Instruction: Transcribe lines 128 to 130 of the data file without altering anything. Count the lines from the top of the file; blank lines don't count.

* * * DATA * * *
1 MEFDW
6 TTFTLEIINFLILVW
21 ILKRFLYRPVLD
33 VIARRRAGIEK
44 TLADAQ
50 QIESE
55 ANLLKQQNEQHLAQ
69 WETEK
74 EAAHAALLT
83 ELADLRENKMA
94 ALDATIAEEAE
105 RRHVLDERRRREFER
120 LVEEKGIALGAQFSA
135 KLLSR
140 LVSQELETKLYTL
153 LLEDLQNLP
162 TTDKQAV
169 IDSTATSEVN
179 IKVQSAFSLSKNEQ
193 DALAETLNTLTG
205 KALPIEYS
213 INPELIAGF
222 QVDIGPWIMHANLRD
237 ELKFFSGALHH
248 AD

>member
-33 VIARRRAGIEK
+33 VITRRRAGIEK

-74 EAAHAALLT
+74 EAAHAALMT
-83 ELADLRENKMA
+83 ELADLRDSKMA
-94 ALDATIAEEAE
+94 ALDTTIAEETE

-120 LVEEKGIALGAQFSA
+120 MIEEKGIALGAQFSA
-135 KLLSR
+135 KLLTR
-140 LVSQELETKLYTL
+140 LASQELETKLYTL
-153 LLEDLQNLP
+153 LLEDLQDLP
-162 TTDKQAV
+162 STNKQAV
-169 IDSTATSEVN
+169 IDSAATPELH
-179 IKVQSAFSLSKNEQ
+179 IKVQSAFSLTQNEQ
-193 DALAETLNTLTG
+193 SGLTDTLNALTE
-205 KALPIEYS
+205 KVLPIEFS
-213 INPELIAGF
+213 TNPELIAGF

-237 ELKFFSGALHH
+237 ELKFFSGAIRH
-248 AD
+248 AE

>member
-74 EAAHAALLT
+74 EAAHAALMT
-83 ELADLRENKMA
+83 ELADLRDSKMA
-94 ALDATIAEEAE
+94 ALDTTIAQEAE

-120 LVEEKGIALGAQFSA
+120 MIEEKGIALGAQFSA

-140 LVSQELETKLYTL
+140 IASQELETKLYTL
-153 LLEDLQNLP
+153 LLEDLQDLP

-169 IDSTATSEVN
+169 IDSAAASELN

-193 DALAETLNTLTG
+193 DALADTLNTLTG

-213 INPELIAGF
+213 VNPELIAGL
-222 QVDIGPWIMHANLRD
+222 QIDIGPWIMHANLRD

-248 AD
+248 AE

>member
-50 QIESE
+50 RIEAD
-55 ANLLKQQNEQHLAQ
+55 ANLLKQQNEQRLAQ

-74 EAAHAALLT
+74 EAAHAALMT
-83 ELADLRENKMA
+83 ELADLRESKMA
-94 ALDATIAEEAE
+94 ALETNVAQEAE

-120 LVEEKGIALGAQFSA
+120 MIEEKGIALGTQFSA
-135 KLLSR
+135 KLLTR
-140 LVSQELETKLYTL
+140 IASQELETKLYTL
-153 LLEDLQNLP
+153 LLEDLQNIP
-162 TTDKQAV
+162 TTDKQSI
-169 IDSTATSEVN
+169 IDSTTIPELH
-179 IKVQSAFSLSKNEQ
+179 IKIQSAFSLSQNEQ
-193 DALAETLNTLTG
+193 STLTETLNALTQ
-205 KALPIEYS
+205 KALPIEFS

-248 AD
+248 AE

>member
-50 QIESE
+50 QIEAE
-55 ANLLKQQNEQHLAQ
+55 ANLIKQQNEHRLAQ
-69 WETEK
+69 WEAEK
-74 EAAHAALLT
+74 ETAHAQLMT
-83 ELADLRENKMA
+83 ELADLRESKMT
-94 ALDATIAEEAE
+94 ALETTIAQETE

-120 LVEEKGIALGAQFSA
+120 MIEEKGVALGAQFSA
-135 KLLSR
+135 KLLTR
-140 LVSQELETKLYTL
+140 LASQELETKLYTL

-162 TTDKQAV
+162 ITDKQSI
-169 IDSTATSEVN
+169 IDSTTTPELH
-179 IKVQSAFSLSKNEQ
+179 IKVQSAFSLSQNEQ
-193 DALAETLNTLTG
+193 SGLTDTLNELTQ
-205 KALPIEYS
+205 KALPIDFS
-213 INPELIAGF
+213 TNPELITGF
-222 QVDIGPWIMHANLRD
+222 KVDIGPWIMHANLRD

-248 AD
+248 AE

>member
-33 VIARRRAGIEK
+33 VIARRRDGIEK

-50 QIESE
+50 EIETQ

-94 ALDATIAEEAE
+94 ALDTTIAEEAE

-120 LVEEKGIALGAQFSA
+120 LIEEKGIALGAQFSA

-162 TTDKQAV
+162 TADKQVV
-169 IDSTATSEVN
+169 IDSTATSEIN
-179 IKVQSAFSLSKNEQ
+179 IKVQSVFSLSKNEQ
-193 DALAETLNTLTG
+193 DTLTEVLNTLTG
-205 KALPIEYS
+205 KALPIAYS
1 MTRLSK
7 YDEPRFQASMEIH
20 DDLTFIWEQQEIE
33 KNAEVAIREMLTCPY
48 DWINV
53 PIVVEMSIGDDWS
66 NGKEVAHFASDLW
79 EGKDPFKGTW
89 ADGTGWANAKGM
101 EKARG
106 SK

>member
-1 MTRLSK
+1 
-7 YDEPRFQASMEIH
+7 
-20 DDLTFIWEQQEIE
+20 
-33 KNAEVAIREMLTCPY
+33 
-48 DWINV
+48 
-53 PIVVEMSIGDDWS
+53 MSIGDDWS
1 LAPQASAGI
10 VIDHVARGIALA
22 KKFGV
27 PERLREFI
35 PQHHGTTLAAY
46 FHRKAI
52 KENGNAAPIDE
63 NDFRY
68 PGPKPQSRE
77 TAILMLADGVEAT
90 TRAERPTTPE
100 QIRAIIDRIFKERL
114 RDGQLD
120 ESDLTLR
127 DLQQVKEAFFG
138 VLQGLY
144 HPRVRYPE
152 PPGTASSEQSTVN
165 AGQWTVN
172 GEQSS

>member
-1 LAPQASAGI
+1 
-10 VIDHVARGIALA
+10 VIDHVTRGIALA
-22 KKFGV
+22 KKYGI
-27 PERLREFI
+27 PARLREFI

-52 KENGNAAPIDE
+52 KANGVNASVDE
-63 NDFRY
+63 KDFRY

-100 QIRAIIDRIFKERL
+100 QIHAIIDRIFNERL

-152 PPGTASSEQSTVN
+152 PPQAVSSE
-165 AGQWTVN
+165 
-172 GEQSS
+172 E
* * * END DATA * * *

-135 KLLSR
+135 KLLTR
-140 LVSQELETKLYTL